"the Beasties are still the best rap band in the biz -- three voices swinging like a jazz trio, racing like Bad Brains -- and they don't have big patience for the gold-plated phooey currently passing for gangsta."
    Remember my "how NOT to write music criticism" from a few weeks back? Well Fricke committed the main sin I highlighted: it's weak sauce to set your own piece up by creating a sweeping generalization in opposition, i.e. "gold-plated phooey...passing for gangsta." What is this, an Okayplayer.com message board posting? Plus, it's such an empty cliche...as an editor, I wouldn't let one of my newbie writers put that line in an URB review, let alone having someone at RS sign off on it.

    As for the Beasties being the best rap band in the biz...such a statement requires a little more support than comparing them with Bad Brains. Last time I checked Outkast kind of had that title on lock plus the Roots were in the competition too. In the six years that it took the Beasties to put out a new album, Outkast gave the world: Aquemini, Stankonia and Speakerboxxx/The Love Below. The Roots had Things Fall Apart and Phrenology. I rest my case. Moving on...

    To the 5 Boroughs is not an irredeemably bad album, it's just not a great album (and certainly not 5 stars). I'm not simply evaluating the album by pop standards but by the Beastie Boys' own. Let me just start off by saying: I really like the Beastie Boys, always have. I've long thought these three were some of the most creative minds in pop music today (hip-hop and otherwise). I especially enjoyed Hello Nasty which I welcome as a return to the group's hip-hop roots rather than all the skater rock they put out on Check Your Head and Ill Communication. By that token, 5 Boroughs should find me as happy as a lark since the group nods even further back to their old school days. Not so fast.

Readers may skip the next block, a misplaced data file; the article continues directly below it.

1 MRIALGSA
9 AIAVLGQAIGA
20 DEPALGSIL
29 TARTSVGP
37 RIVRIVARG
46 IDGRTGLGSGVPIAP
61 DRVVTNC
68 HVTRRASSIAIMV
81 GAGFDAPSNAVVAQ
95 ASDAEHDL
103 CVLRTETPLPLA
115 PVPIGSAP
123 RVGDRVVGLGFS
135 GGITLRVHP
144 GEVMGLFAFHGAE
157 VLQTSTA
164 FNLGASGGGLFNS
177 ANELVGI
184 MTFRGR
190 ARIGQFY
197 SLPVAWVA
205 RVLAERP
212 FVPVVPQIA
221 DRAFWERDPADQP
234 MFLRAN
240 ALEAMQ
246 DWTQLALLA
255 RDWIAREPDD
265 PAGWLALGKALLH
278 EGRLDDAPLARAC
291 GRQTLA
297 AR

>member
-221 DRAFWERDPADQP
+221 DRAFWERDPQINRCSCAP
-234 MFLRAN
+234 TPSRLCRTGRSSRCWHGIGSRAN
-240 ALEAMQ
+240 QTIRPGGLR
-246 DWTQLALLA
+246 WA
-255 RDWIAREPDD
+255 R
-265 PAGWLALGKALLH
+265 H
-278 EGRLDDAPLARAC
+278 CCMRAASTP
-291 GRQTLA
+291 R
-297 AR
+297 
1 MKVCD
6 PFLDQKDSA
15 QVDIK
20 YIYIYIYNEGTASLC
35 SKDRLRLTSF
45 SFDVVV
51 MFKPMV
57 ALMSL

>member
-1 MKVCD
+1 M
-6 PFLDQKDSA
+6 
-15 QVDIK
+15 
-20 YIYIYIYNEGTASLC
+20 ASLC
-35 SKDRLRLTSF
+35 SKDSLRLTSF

There are two primary problems with this album. First of all, lyrically, it's laughable. WAIT! Someone is going to chime in, right about now, "but the Beasties were never known for their lyrics." Yes, that's absolutely correct but that the Beasties were able to do, throughout their career, is write entertaining lyrics that were long on style even if they were short on content. No one EVER confused these three for Rakim-reincarnates but there is some surprisingly shitty songwriting on this album. For example, this is from "Triple Double" (MCA's verse, I think):
      Cause I'm a specializer, rhyme reviser
      Ain't selling out to advertisers
      What you get is what you see
      And you won't see me on no advertising
    MCA is using advertiser/ing twice in just four lines and more than just word repetition, he's repeating the same idea: the Beasties won't sell out - so why be redundant? That's just unforgivably lazy lyricism (not to mention "advertising" is a hard word to flow with). The album abounds with this crap and believe me, I NEVER remember the BBoys sounding this inane. Check out this from, "Hey, Fuck You":